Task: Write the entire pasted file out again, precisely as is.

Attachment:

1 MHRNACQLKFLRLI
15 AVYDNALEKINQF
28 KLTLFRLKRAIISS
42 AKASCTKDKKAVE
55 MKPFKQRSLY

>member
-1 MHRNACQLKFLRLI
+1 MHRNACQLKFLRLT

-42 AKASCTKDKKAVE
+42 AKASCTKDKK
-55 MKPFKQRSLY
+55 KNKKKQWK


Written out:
1 MHRNACQLKFLRLI
15 AVYDNALEKINQF
28 KLTLFRLKRAIISS
42 AKASCTKDKKAVE
55 MKPFKQRSLY

>member
-1 MHRNACQLKFLRLI
+1 MHRNACQLKFLRLT

-42 AKASCTKDKKAVE
+42 AKASCTKDKK
-55 MKPFKQRSLY
+55 KNKKKQWK